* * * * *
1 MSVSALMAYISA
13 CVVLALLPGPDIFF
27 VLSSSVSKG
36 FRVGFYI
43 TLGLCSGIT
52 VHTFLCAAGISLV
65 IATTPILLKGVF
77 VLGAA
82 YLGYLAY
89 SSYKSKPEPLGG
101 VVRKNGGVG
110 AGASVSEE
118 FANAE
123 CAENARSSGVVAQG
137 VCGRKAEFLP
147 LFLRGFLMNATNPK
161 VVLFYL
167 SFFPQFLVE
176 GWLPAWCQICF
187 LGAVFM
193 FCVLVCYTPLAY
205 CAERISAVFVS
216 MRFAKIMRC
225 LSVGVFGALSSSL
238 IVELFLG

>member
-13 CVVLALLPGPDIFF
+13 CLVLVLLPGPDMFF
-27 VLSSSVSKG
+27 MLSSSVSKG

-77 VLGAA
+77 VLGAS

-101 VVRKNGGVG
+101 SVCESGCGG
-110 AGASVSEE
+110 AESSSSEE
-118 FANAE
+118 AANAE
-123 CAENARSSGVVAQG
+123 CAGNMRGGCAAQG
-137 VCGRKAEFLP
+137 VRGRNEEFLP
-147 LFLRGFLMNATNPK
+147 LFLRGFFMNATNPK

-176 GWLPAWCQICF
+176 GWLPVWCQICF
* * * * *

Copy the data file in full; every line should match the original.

1 MSVSALMAYISA
13 CVVLALLPGPDIFF
27 VLSSSVSKG
36 FRVGFYI
43 TLGLCSGIT
52 VHTFLCAAGISLV
65 IATTPILLKGVF
77 VLGAA
82 YLGYLAY
89 SSYKSKPEPLGG
101 VVRKNGGVG
110 AGASVSEE
118 FANAE
123 CAENARSSGVVAQG
137 VCGRKAEFLP
147 LFLRGFLMNATNPK
161 VVLFYL
167 SFFPQFLVE
176 GWLPAWCQICF
187 LGAVFM
193 FCVLVCYTPLAY
205 CAERISAVFVS
216 MRFAKIMRC
225 LSVGVFGALSSSL
238 IVELFLG

>member
-13 CVVLALLPGPDIFF
+13 CLVLVLLPGPDMFF
-27 VLSSSVSKG
+27 MLSSSVSKG

-77 VLGAA
+77 VLGAS

-101 VVRKNGGVG
+101 SVCESGCGG
-110 AGASVSEE
+110 AESSSSEE
-118 FANAE
+118 AANAE
-123 CAENARSSGVVAQG
+123 CAGNMRGGCAAQG
-137 VCGRKAEFLP
+137 VRGRNEEFLP
-147 LFLRGFLMNATNPK
+147 LFLRGFFMNATNPK

-176 GWLPAWCQICF
+176 GWLPVWCQICF